Several hours later, Lexi left to go to work, and Sarah found herself dialing Mr. Takamori’s number. Axin was on her mind from the moment she woke up, and she needed to know more about him.
“Miss Weller, is everything alright?” Mr. Takamori’s voice answered.
“Good afternoon, Mr. Takamori, I hope I’m not bothering you.”
“Not at all. I am waiting for the movers to arrive to take all my belongings to storage. I will be flying to Japan on Tuesday to spend some time with my family. Is there something I can help you with?”
She bit her lip, wondering if this was a good idea. But he already signed the contract, so backing out over something as trivial as asking about a painting didn’t sound like something he would do.
“Mr. Takamori, I was hoping I could ask you a favor. That painting of the Shadow people… Could we speak more about it?”
She heard the smile in his voice. “Of course. Why don’t you come to the summer house, I have many books here for you to read about it.”
She smiled. “Thank you. I can be there in an hour.”
“Alright. I will see you then.” The call ended and Sarah darted to her bedroom to dress.
A quick call to Lexi assured her that she had a car to drive to the Hamptons with, and before she knew it, the old Japanese lady was leading her to Mr. Takamori’s office.
“Thank you so much for seeing me about this, Mr. Takamori,” Sarah said, shaking his outstretched hand.
He smiled. “I don’t mind at all. I appreciate the fact that you are curious about my country’s history.”
He gestured for her to sit at his desk and he went to the books lining the back wall. He pulled three of them out and placed them on the table in front of her before he sat down.
“Those are the only ones I have that have English translations in them.”
She glanced at the books, their old, worn spines, and the gold edges of the pages.
“Thank you. How did this legend come to be?”
“A very long time ago,” he reached for the top book and began looking through its pages, “a rice farmer in the Saga district, in the south of Japan, woke up in the middle of the night to a noise outside. He went to look and found all his chickens were dead. He called his son, a boy named Hashi Kiyomasu, to help him find the wild animal that killed them. They went into the rice fields together, under the full moon, and searched for whatever killed their chickens.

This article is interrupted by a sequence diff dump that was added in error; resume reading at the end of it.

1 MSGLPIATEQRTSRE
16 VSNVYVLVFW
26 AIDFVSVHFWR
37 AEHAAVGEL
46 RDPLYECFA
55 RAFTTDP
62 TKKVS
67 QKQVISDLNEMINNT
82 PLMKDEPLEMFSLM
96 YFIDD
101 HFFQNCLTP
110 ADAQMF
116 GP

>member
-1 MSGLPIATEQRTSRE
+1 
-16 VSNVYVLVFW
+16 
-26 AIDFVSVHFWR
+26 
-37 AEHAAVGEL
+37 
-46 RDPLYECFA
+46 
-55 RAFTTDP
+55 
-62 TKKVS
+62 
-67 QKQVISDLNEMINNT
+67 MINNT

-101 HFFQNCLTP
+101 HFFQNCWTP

“Hashi’s father instructed the boy to go check the lower fields, while he checked the top ones. Hashi did as his father said, and when he got to the bottom of the rice fields, he found what he described as a monster with red eyes, sitting on a rock, watching him. A massive bird, with eyes of fire, and a body of spikes and scales.” Mr. Takamori turned the book in his hands to face Sarah and slid it closer to her. She reached out for it and glanced at the picture on the page. The writing was all in Japanese, but the image was clear as day. A massive winged creature, looking a lot like what she saw Axin turn into, sat perched on a rock, looking out of the page.
She ran a finger over it, a small smile playing on her lips and Mr. Takamori continued, “Hashi wrote in that book later, that the creature looked wounded. A long, deep gash in its side, dripped blood into the field below the rock. Then he heard his father screaming, so Hashi ran up the hill to see what had happened. His father was dead. Like the chickens, he was ripped apart. Hashi called for the winged creature to come to help him, to hunt the thing that killed his father, but the creature was too badly hurt.
“Hashi buried his father in the rice fields but also went to help the creature. It was weak and close to death. As he tended to its wounds, the creature spoke to him, telling him of the world he lives in, and how he protects the living. Hashi wrote that the creature was destroyed with guilt, that the beast that killed Hashi’s father managed to get out of the prison. He told him of people that live in our world, that have the nature of an animal inside them. How they change after death, and what awaits them.”
Sarah nodded, looking back down at the page.
“Axin,” she whispered, running a finger over the image.
“What did you say!” Mr. Takamori shot up from behind the desk, his face growing pale.